“The background of the theological use of “avenge/vengeance” in Israel is not in the emotion of a hate reaction but in the sphere of legal custom. “Vengeance” was an act to enforce or restore justice where the regular legal processes were not competent or had failed.” James L. Mays Interpretation Psalms pp. 302-303

“God’s reign is proclaimed amid circumstances that seem to deny it, and the reader is thus called to decision–either to choose he self-assertion of the wicked or to find happiness (vs. 12) and consolation (v. 19) and refuge (v. 22) in God.” New Interpreters Bible Commentary Psalms 2015 edition, p. 568

“So Psalm 94 can perhaps serves as a model for contemporary pastors, who are called upon not to deny appearances (vv. 3-7) or to acquiesce with institutionalized oppression (vv. 20-21), but to find ways of honestly encouraging and supporting God’s people.” New Interpreters Bible Commentary Psalms 2015 edition, p. 568

“In a world of oppression and institutionalized evil, to preach the judgment and vengeance of God is to profess our hope and our conviction that God rules the world and that “justice will return” (v. 15)”. New Interpreters Bible Commentary Psalms 2015 edition, p. 568

WBC Allen, Leslie C. 1983. Word Biblical Commentary: Psalms 101-150. Vol. 21. Waco, TX: Word Books, Publisher.

Bonhoeffer, Dietrich. 1974. Psalms: The Prayer Book of the Bible. 8th ed. Minneapolis, MN: Augsburg Press.

Brueggemann, Walter. 2007. Praying the Psalms: Engaging Scripture and the Life of the Spirit. 2nd ed. Eugene, OR: Cascade.

Brueggemann Brueggemann, Walter. 2014. From Whom No Secrets Are Hid: Introducing the Psalms. Edited by Brent A. Strawn. 1st ed. Louisville, KY: Westminster John Knox Press.

WBC Craigie, Peter C. 1983. Psalms 1-50–Word Biblical Commentary. Vol. 19. Waco, TX: Word Books.

Creach, Jerome Frederick Davis. 1998. Psalms: Interpretation Bible Studies. Louisville, KY: Westminster John Knox Press.

W de Claisse-Walford, Nancy L. WISDOM COMMENTARY: Psalms Bks. 4-5. Edited by Barbara E. Reid. Vol. 22. Collegeville, MN: Liturgical, 2020. 

W Hopkins, Denise Dombkowski. WISDOM COMMENTARY: Psalms Bks. 2-3. Edited by Barbara E. Reid. Vol. 21. Collegeville, MN: Liturgical, 2016. 

NIB Keck, Leander E. 2015. The New Interpreters Bible Commentary. Vol. 3. Nashville, TN: Abingdon Press.

Mays Mays, James Luther. 1994. Psalms. Louisville, KY: John Knox Press.

McCann, J. C., & Howell, J. C. 2001. Preaching the Psalms. Nashville, TN: Abingdon Press.

Miller Miller, Patrick D. 1986. Interpreting the Psalms. Philadelphia, PA: Fortress Press.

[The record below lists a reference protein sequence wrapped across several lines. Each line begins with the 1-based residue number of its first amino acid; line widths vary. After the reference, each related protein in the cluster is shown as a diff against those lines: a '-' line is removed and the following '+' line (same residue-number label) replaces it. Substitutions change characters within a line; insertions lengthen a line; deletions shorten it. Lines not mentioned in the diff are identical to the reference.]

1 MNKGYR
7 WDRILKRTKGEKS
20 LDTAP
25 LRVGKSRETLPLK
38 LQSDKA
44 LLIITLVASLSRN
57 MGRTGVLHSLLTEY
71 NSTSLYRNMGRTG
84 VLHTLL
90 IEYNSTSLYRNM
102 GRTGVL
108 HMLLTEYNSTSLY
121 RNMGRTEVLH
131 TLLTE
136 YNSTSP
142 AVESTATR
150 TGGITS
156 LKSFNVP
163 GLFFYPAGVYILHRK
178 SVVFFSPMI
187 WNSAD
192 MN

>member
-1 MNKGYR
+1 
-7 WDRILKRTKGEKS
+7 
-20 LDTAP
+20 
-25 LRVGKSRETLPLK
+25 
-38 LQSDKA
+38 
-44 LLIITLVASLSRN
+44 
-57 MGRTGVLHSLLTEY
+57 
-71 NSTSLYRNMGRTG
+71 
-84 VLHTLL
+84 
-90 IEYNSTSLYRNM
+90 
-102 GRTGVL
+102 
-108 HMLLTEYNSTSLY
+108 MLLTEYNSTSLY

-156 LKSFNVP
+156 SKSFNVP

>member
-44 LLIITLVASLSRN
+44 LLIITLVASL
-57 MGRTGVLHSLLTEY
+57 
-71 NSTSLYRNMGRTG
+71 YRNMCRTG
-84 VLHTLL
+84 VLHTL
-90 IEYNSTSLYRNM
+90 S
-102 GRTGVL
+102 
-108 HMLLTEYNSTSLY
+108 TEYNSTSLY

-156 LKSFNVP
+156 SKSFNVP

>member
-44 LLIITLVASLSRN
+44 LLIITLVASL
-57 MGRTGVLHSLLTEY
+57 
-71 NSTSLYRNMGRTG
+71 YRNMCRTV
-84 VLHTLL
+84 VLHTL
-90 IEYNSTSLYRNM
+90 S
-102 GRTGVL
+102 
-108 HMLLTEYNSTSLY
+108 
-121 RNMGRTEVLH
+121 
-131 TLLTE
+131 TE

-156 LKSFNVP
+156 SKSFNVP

Schlimm Schlimm, Matthew Richard. 2018. 70 Hebrew Words Every Christian Should Know. Nashville, TN: Abington Press.

Spong Spong, M. (Ed.). (2020). The words of her mouth: Psalms for the struggle. Cleveland, OH: The Pilgrim Press.

WBC Tate, Marvin E. 1990. Word Biblical Commentary: Psalms 51-100. Edited by David Allan. Hubbard and Glenn W. Barker. Vol. 20. Waco, TX: Word.

OTL Weiser, Artur. 1998. Old Testament Library: Psalms. Translated by Herbert Hartwell. 3rd ed. New York, NY: Manchester University Press.

I began writing Psalm reflections during Lent of 2020 shortly after we decided to close the church building, work from home, and worship via zoom.  Many churches use the revised common lectionary that rotates scripture on a three-year cycle (A, B, and C).  Starting in Advent 2019, Third Church decided to worship with the texts from Year D, which is still not circulated as are years A, B, and C.  Year D was created with the goal of including scriptures that were left out or not used as frequently as others. Reflections exploring the Psalms in year D.  While we were using Year D, most other lectionary followers were using Year A.  Now that we are rejoining those who use the lectionary, we are on Year B.  This we hope will keep all of us planning and preparing worship on the same page.  

I use the Vanderbilt Divinity Library’s resource for lectionary readings to make text selections when I’m following the Revised Common Lectionary.

Other Year B Psalm blog posts:

Advent – Transfiguration: 1st Sunday in Advent Psalm 80, 2nd Sunday in Advent Psalm 85, 3rd Sunday in Advent Psalm 126, 4th Sunday in Advent Psalm 89, Christmas Eve or Christmas Day Psalm 96, Psalm 97, Psalm 98, 1st Sunday after Christmas, Psalm 148, New Year’s Day Psalm 8, 2nd Sunday after Christmas Psalm 147, Epiphany Psalm 72, 1st Sunday after Epiphany Psalm 29, 2nd Sunday after Epiphany Psalm 139, 3rd Sunday after Epiphany Psalm 62, 4th Sunday after Epiphany Psalm 111, 5th Sunday after Epiphany Psalm 147, Transfiguration Sunday (Sunday before Lent) Psalm 50